Os Guinness: Liberals and Conservatives Are Getting Religious Freedom Wrong
You cite several contemporary challenges to soul freedom, including the growing tension between the rival claims of religious liberty and sexual equality. How does a commitment to soul freedom help citizens navigate that tricky terrain?
Homosexual rights are now an established civil right in much of the West. But a civil right (which is conferred by some society) should never trump a human right like religious liberty (which is inherent in human nature). When that happens, the effect is to undermine all rights altogether, and turn politics into a mere power struggle. Not all homosexual activists have made this mistake, but those who do have fallen for one of the oldest pitfalls in the advance of human rights—the way in which (to put it in Roger Williams's terms again) those who were once "under the hatches" of the ship of state behave differently when they are "at the helm." The alternative way forward, when rights clash as they do now, is to seek for "reasonable accommodation" of differing rights, a very different procedure than the zero-sum policy currently being pursued.
Your subtitle ("Religious freedom and the making of a world safe for diversity") is a play on Woodrow Wilson's call to make the world "safe for democracy." Wilson is often accused of utopianism. Is making the world safe for diversity just another form of utopianism?
Such are the oppressions and convulsions around the world, and the polarization and gridlock in Washington, D.C., that any constructive proposal can be dismissed cheaply as utopian! That said, where would the U.S. be if such founders as James Madison had not learned from the 1,500 years of bad European precedents and dared to find a new way of relating religion and public life? But I am no Pollyanna. The global conflicts and bloodshed are tragic, Europe's commitment is floundering, the U.S. is carelessly throwing away its heritage, and there are no statesmanlike leaders addressing the issues, whether in the U.S. or anywhere.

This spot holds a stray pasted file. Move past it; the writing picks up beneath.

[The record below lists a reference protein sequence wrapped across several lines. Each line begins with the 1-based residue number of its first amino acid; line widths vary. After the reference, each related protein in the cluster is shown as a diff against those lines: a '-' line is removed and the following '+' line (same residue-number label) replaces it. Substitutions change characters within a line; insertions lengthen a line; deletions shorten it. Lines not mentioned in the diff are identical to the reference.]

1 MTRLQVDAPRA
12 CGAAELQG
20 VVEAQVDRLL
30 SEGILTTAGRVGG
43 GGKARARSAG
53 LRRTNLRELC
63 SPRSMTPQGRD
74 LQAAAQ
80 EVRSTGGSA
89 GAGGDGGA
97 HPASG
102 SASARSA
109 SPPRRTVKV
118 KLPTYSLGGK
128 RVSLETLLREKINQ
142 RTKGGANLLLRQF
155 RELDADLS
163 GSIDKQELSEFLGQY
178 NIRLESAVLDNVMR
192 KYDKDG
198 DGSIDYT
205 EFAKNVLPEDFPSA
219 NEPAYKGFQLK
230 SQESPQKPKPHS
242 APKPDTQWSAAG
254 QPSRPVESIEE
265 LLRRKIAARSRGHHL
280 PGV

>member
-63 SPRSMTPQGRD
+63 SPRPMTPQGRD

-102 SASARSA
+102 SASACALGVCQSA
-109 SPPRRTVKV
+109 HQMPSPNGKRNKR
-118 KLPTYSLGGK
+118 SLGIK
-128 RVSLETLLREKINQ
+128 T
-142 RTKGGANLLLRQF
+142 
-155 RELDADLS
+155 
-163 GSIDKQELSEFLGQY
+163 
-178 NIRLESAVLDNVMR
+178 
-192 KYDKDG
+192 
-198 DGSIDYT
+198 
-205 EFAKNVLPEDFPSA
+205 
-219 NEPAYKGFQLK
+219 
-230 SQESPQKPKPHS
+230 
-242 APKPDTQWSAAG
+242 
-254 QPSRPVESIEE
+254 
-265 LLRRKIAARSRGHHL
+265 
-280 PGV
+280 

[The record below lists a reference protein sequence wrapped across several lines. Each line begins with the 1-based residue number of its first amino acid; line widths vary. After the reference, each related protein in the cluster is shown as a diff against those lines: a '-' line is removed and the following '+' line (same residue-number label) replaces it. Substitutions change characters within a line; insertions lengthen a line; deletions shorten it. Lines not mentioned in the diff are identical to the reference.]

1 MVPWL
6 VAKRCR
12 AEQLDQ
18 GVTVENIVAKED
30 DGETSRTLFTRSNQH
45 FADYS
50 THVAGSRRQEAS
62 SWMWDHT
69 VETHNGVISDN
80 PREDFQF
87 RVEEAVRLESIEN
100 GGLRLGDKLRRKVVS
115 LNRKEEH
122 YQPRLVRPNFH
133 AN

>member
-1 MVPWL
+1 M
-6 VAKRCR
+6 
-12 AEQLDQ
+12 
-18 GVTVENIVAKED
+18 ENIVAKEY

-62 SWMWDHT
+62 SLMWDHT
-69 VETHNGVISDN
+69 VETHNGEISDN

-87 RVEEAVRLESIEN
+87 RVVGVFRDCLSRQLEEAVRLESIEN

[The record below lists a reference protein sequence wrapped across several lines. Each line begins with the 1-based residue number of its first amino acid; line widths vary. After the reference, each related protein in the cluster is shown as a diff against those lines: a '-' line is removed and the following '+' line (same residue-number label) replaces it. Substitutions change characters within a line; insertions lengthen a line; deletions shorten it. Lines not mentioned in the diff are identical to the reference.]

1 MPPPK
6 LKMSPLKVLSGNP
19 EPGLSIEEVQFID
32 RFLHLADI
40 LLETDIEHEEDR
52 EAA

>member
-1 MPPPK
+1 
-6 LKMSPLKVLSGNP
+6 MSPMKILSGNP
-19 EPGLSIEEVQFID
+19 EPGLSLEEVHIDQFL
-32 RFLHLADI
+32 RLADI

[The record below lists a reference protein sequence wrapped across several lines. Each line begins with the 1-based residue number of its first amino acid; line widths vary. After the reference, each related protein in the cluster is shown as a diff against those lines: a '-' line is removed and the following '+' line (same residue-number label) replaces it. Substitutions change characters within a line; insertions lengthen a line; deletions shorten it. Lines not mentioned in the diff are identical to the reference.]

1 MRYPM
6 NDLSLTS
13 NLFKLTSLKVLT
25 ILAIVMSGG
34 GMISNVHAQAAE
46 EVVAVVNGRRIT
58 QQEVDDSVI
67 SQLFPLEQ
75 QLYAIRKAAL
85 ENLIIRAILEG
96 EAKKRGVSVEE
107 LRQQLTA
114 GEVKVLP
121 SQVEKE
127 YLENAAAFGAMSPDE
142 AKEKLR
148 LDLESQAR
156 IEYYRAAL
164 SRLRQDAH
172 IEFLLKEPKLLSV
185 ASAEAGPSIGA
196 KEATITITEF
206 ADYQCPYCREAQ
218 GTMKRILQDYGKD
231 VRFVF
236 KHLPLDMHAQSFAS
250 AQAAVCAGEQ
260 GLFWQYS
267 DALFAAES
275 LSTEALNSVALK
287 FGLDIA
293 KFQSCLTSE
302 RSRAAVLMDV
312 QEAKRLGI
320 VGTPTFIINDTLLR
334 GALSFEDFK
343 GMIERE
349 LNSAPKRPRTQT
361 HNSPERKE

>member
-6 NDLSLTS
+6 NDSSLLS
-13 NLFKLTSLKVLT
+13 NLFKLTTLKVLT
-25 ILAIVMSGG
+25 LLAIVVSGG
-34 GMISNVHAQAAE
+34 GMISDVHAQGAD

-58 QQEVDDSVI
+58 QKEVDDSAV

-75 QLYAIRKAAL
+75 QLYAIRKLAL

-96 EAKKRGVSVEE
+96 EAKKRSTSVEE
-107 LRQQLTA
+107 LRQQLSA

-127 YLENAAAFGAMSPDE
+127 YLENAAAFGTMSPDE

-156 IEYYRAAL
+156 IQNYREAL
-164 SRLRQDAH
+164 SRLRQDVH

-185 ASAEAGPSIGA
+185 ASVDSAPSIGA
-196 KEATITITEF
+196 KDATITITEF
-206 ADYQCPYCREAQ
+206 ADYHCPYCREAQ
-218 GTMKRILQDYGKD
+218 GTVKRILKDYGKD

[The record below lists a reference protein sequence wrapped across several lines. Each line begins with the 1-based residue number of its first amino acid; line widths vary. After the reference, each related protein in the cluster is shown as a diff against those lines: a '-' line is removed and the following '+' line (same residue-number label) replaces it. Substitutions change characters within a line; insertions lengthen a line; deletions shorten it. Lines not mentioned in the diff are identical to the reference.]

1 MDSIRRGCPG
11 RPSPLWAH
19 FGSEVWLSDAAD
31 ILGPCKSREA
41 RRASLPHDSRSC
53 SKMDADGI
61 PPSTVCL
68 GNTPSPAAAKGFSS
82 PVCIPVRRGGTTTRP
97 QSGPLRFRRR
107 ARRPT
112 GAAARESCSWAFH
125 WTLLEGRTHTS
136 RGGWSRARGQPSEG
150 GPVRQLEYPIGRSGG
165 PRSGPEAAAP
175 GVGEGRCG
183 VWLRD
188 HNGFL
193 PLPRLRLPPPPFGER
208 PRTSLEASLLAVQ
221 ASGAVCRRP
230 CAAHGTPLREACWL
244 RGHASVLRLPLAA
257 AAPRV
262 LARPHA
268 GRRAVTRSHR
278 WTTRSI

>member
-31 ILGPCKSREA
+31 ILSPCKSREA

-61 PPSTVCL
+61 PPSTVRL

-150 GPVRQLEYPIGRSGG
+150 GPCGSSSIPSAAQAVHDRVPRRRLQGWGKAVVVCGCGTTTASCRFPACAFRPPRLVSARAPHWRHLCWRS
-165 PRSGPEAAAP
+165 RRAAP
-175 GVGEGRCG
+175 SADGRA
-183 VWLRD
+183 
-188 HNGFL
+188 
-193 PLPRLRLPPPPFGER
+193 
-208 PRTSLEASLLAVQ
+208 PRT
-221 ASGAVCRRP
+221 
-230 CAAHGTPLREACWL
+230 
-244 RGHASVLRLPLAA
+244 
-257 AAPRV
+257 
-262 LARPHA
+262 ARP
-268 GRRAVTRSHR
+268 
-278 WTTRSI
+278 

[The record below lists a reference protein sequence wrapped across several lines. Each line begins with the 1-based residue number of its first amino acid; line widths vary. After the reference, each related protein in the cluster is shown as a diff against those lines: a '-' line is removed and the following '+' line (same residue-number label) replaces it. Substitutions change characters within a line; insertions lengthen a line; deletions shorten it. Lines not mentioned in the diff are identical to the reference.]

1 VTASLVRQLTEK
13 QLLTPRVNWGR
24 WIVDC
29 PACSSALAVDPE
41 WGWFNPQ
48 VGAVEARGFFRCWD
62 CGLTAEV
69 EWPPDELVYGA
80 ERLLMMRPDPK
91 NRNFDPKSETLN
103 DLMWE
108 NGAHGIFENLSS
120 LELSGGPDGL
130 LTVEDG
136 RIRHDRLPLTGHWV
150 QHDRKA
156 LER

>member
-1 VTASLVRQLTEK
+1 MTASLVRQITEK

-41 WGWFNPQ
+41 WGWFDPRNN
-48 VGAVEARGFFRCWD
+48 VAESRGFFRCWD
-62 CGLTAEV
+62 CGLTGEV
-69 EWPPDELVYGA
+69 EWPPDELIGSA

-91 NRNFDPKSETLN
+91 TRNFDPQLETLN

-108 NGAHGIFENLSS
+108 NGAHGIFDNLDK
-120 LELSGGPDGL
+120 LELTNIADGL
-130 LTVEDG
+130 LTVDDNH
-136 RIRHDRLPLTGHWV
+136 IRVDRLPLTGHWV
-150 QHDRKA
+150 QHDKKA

The year 2015 will mark the 800th anniversary of Magna Carta. Any assessment of where we are now would have to be very sober. In the present political climate, we could not even pass the Universal Declaration of Human Rights. Marxist nations would oppose it from one side and Muslim nations from the other, and the Western world has lost the urgency and the moral authority it had in 1948, when the Declaration was drafted after the defeat of the Nazis. But my goal in the book is to be hopeful as well as realistic.